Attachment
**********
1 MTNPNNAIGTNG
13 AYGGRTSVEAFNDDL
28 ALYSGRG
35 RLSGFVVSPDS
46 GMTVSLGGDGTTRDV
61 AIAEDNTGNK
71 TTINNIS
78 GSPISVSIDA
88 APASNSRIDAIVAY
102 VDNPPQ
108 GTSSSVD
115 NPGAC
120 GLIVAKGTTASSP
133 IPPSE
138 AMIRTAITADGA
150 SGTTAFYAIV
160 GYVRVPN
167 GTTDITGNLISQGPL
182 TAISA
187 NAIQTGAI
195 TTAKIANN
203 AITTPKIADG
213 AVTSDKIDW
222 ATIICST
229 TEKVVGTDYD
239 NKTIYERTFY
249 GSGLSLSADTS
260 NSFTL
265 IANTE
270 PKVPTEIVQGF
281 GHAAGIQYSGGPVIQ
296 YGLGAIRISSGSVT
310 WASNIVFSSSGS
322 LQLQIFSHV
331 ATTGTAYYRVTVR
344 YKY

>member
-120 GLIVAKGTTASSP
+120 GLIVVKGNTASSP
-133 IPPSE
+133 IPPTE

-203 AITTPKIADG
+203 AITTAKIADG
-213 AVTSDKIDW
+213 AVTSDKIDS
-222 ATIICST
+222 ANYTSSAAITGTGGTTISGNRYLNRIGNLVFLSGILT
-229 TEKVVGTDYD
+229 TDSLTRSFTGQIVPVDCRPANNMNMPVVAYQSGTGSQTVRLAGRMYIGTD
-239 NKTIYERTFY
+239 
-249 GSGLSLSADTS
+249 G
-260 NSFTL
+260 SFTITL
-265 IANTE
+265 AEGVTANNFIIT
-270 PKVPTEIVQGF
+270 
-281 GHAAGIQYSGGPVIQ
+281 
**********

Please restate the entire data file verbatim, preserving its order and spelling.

1 MTNPNNAIGTNG
13 AYGGRTSVEAFNDDL
28 ALYSGRG
35 RLSGFVVSPDS
46 GMTVSLGGDGTTRDV
61 AIAEDNTGNK
71 TTINNIS
78 GSPISVSIDA
88 APASNSRIDAIVAY
102 VDNPPQ
108 GTSSSVD
115 NPGAC
120 GLIVAKGTTASSP
133 IPPSE
138 AMIRTAITADGA
150 SGTTAFYAIV
160 GYVRVPN
167 GTTDITGNLISQGPL
182 TAISA
187 NAIQTGAI
195 TTAKIANN
203 AITTPKIADG
213 AVTSDKIDW
222 ATIICST
229 TEKVVGTDYD
239 NKTIYERTFY
249 GSGLSLSADTS
260 NSFTL
265 IANTE
270 PKVPTEIVQGF
281 GHAAGIQYSGGPVIQ
296 YGLGAIRISSGSVT
310 WASNIVFSSSGS
322 LQLQIFSHV
331 ATTGTAYYRVTVR
344 YKY

>member
-120 GLIVAKGTTASSP
+120 GLIVVKGNTASSP
-133 IPPSE
+133 IPPTE

-203 AITTPKIADG
+203 AITTAKIADG
-213 AVTSDKIDW
+213 AVTSDKIDS
-222 ATIICST
+222 ANYTSSAAITGTGGTTISGNRYLNRIGNLVFLSGILT
-229 TEKVVGTDYD
+229 TDSLTRSFTGQIVPVDCRPANNMNMPVVAYQSGTGSQTVRLAGRMYIGTD
-239 NKTIYERTFY
+239 
-249 GSGLSLSADTS
+249 G
-260 NSFTL
+260 SFTITL
-265 IANTE
+265 AEGVTANNFIIT
-270 PKVPTEIVQGF
+270 
-281 GHAAGIQYSGGPVIQ
+281 